British guns batteries, each equipped with eight QF 3.7-inch AA gun and two radar units, preferably the US SCR-584 with M9 director as it was more accurate that the British system. Backup for the British guns were also automatic 40mm batteries.

The radar was effective from 28,000 yards, the M9 director predicted the target location position based on course, height and speed which combined with the gun, shell and fuse characteristics predicted an impact position, adjusted each gun and fired the shell.

In November attacks began from the north-east and additional batteries were deployed along the new azimuths, including the 184th AAA Battalion (United States) brought from Paris. Additional radar units and observers were deployed up to 40 miles from Antwerp to give early warning of V-1 bombs approaching. The introduction of the VT fuse in January 1945 improved the effectiveness of the guns and reduced ammunition consumption.

From October 1944 to March 1945 4,883 V-1's were detected. Of these, only 4.5% fell into the designated protected area. The effectiveness of the anti aircraft defence meant that only 211 got through the defences, however those that fell within the area caused damage and loss of life.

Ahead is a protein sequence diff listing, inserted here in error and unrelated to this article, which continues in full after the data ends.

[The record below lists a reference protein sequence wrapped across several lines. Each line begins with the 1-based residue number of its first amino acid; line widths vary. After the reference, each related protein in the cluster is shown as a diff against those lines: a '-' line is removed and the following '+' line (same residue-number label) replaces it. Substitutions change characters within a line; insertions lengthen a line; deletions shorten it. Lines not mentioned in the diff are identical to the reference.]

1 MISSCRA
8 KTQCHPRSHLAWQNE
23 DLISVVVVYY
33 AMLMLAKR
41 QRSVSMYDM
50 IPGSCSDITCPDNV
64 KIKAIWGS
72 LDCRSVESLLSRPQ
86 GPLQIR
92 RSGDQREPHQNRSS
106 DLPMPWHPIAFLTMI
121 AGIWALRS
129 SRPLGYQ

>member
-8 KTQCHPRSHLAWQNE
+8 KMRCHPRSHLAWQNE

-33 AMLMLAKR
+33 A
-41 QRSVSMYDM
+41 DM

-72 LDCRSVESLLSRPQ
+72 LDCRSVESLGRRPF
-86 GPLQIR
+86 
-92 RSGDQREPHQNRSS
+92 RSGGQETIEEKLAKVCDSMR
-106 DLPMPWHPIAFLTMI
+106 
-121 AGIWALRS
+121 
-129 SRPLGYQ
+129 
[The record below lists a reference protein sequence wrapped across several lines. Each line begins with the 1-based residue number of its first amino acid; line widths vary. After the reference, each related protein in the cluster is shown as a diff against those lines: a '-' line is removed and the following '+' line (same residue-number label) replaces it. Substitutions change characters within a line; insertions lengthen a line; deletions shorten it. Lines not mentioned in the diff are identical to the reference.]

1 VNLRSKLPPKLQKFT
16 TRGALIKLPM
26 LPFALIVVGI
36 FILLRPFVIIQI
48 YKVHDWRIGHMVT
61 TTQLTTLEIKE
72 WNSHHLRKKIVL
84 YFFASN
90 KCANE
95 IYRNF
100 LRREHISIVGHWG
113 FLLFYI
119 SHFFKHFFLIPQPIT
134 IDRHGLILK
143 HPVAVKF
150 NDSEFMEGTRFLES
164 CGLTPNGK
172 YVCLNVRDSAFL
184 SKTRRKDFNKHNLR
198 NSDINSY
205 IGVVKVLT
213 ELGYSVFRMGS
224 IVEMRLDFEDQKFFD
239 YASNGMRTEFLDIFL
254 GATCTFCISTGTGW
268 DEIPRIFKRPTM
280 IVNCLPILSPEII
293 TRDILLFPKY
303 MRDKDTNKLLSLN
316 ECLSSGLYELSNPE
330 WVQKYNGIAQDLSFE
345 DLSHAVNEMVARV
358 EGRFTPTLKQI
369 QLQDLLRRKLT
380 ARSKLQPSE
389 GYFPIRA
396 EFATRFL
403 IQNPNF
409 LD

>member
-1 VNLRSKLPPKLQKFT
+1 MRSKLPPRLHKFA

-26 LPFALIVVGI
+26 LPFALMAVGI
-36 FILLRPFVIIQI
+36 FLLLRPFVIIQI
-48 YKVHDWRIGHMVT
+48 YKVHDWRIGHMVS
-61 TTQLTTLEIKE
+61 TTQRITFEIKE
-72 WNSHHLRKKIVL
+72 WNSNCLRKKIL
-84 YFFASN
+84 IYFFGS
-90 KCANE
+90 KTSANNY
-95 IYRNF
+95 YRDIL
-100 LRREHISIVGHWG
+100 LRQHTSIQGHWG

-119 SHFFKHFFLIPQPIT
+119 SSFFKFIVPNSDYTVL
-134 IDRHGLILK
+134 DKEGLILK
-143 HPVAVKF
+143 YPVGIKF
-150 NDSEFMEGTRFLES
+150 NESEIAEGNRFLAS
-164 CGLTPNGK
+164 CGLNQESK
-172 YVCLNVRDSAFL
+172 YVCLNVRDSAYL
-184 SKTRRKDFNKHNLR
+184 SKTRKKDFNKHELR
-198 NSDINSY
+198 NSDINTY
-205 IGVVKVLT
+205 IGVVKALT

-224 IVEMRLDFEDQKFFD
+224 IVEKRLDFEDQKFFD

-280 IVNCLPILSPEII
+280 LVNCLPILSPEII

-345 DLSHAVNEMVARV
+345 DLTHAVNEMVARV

Japanese developments

In 1943, an Argus pulsejet engine was shipped to Japan by German submarine. The Aeronautical Institute of Tokyo Imperial University and the Kawanishi Aircraft Company conducted a joint study of the feasibility of mounting a similar engine on a piloted plane. The resulting design was named Baika ("plum blossom") but bore no more than a superficial resemblance to the Fi 103. Baika never left the design stage but technical drawings and notes suggest that several versions were considered: an air-launched version with the engine under the fuselage, a ground-launched version that could take off without a ramp and a submarine launched version with the engine moved forwards.